Teacher Name: Andrew
School: Rosemary Elementary
Grade: 4-5 Math Specialist
Like many Title I schools, our two biggest challenges are teaching time and relevant curriculum. Our schedule and staffing is organized in a way that pushes math into two blocks of a 50 minute lesson with me, the 4th + 5th grade math specialist, and 30 minutes of independent work a day with their regular teacher. This is simply not enough time for really rich and rigorous instruction!
Also, as a Title I school in a diverse district, the adopted curriculum really wasn’t designed with our kids in mind. It assumes that all students bring a foundation of conceptual understanding and language fluency that often leaves behind a large number of our kids. At the same time, we do have many students who are ready to work at grade level (or beyond) and shouldn’t be held back.
Woot Math helps on all fronts!
In my whole class lessons, I use the Interactive Problem Bank to provide my students with the constructive experience of manipulatives, but without losing all the time managing the physical materials. We open our tablets, follow the links, and are ready to go! So much more time can go to discussion and really building students’ understanding. I also love the specificity and clear, sequential development of concepts in the Problem Bank. This lets me really pinpoint student misunderstandings and provide very precise support.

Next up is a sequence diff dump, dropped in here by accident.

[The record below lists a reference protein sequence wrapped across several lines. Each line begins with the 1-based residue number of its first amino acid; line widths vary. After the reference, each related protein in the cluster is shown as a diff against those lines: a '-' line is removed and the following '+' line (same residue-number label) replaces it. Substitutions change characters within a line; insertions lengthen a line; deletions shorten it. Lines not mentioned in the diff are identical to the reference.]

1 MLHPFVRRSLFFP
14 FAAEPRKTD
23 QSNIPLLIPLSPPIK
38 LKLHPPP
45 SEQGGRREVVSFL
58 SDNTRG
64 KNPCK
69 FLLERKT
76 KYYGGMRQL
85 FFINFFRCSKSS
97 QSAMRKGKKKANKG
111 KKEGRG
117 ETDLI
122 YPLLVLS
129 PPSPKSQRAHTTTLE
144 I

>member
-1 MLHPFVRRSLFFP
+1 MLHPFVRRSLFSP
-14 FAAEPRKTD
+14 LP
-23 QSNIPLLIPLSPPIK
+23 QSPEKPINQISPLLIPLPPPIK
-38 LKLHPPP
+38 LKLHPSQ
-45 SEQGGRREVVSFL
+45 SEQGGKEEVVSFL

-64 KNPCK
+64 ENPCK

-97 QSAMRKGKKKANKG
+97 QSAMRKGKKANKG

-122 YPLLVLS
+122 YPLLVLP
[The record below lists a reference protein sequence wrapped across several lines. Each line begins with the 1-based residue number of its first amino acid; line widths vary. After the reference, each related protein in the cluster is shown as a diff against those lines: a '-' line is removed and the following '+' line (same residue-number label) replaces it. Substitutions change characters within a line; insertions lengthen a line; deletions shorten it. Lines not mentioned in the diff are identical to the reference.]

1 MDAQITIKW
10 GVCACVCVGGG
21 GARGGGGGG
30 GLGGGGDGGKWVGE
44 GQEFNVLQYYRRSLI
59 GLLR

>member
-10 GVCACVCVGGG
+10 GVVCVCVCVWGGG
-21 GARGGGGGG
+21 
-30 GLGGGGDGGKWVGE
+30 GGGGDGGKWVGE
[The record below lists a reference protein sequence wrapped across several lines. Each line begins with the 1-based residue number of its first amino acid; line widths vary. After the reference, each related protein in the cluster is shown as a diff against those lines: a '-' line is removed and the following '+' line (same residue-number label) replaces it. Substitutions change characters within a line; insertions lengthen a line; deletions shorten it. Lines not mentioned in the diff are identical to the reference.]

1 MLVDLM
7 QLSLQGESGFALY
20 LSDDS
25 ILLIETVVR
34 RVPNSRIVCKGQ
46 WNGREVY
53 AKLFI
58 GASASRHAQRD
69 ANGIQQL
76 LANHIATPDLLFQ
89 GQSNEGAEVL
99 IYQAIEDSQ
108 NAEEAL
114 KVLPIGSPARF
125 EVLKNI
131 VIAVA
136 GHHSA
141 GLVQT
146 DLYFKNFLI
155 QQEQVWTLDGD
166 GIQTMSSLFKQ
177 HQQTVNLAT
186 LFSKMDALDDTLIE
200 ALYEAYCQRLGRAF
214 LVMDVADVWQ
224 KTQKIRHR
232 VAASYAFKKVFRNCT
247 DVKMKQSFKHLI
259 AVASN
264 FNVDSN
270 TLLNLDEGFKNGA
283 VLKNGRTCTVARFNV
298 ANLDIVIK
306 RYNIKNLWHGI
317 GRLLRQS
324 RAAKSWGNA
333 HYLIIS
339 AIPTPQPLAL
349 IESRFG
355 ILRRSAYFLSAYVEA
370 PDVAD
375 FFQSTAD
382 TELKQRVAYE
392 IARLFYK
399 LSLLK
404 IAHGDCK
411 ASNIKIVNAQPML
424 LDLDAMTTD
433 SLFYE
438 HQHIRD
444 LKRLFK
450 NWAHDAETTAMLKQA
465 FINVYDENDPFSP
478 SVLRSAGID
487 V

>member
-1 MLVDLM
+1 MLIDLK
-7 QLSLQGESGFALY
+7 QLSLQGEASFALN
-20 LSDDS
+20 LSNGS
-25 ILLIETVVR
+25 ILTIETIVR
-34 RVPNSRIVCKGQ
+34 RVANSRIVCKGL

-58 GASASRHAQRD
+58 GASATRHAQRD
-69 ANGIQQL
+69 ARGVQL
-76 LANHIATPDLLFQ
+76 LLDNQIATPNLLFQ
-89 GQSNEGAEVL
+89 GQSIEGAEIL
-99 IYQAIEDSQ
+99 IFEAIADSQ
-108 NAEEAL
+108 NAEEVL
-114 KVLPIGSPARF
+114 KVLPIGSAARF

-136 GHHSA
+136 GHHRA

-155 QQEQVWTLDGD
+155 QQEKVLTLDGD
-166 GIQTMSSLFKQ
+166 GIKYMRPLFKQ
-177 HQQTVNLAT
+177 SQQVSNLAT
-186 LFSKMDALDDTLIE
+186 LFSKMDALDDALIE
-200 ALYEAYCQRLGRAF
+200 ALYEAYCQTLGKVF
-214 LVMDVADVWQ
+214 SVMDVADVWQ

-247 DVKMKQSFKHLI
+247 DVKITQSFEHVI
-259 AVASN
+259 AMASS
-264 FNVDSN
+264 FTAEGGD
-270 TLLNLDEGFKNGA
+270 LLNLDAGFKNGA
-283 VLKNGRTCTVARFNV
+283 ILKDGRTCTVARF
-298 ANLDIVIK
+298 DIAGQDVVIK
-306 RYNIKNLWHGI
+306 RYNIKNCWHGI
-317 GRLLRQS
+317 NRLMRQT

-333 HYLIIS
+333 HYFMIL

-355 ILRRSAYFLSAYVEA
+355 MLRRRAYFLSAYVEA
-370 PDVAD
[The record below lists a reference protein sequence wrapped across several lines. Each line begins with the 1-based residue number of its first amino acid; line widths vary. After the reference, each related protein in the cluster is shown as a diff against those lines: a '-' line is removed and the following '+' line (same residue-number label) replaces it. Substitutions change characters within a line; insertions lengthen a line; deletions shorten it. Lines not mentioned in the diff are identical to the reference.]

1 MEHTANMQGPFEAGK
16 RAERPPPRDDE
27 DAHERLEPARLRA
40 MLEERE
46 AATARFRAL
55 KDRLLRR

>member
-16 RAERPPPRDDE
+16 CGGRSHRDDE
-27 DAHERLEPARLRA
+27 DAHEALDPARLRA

In workshop, the Adaptive Practice allows me to have all my students working at their level and pace. The workshop teachers and I reflect on the very accessible, color-coded data to identify who is struggling with what standards, and quickly organize mini-lessons and small groups. Because the materials are so engaging, it means the vast majority of our workshop time can be spent supporting kids, and not just managing the classroom. Additionally, the Woot exercises are very intuitive and the interface is accessible to all our learners, regardless of their language fluency. If students need help, it’s with the math, not the program!
We have seen tremendous results this year in 5th grade math, where we used Woot Math most consistently. On our internal, district assessment, our growth results were the highest in the district – with over 60% of students making a full year of growth, and almost 30% making their “stretch” goals to bring them up to proficiency. On the extremely challenging state assessments, we more than doubled the percentage of students achieving proficiency from 18% to 41%.
For students working below grade level, I also saw significant improvement. Last year, on our two key fraction standards, I had 40% and 34% of students still performing well below grade level at the end of the year. This year, I saw those standards improve to only 24% and 15% respectively.
Obviously, we want these numbers to be higher, but Woot has given us a big boost and we hope to continue this growth next year.
Many programs offer differentiated practice, but Woot Math is rare in how it actually builds conceptual understanding. Students can work at their level and pace, but they’re not just being pushed to get the right answer — they are actually following a concept all the way from model, to visual, and into the algorithm. I see my students able to apply these deeper understandings to other work we do in math and across different kinds of assessments.
Finally, while Woot is focused on fractions and decimals, it offers such great resources that I need to spend little additional time preparing these dimensions. Instead, I can focus my time on other math domains. This means my students are getting higher quality lessons across the whole year.